NYU Black Renaissance Noire Fall 2015 Volume 15.2 - Page 48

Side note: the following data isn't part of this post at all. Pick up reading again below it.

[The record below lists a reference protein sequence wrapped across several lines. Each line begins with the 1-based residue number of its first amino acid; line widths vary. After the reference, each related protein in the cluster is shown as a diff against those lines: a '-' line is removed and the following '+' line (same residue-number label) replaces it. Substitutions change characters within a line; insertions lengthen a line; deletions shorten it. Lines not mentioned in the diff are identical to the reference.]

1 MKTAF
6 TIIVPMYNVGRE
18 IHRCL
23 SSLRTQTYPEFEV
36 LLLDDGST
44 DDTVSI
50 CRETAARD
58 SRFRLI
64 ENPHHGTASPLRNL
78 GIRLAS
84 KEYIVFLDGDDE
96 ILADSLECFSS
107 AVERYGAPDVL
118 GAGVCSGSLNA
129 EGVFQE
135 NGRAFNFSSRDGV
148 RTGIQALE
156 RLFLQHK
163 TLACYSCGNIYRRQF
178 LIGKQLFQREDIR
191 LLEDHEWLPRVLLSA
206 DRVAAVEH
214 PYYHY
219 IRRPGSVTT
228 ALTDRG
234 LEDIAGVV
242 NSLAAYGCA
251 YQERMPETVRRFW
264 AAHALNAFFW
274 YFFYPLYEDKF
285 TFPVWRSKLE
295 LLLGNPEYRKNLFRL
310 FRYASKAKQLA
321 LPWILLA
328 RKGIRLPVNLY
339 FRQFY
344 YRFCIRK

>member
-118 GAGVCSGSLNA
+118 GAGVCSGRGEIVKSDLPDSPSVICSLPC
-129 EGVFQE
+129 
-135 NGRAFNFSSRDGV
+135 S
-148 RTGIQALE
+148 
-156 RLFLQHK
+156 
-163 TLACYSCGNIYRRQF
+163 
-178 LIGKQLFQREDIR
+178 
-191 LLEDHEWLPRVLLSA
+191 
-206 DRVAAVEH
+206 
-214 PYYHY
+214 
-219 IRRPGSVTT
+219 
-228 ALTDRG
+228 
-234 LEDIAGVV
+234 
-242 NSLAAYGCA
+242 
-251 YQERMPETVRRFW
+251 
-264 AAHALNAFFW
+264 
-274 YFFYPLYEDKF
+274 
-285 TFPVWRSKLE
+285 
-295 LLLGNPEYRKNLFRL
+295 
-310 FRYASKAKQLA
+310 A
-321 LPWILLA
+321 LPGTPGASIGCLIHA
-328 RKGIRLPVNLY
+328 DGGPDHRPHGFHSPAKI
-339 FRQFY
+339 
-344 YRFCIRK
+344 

Lava Thomas My studio practice has a tendency toward an investigation of the body, its limits, and the desire for transcendence. When I work in portraiture, the process is particularly driven by this physicality, and the resulting images are often concerned with interiority and embodiment. When fragments of my drawings find themselves in a kinetic installation, or when eyes burst out unexpectedly in full color from a portrait rendered in monochromatic hues, it is to purposefully defy and transcend the boundaries of surface, genre and medium.  Even the boundary of time itself can be challenged. In my ongoing series of portraits titled Childhood, from 2012-13, I painted myself and two other subjects — all of us adults — from photographs taken when we were children. In this year’s Looking Back portraits, I used drawing to reproduce at large scale the faces of two women that had reached out and grabbed me while looking through a photo album of portraits of black men and women from the late 1800s, which I had found at my grandmother’s house. Working on the portraits for a year and half with the women’s stern gazes fixed on me, I had the unnerving sense that it was actually myself and my times that were being scrutinized from across four generations. 46 Meanwhile, the installation Seeing Now began to grow as if with a life of its own, filling my studio with shadows and reflections that changed constantly. In its eruption of forms I sensed the manifestation of something irrepressible — a refusal to be silenced — and a confirmation that everything we need to go further is right here, right now. n Visual Arts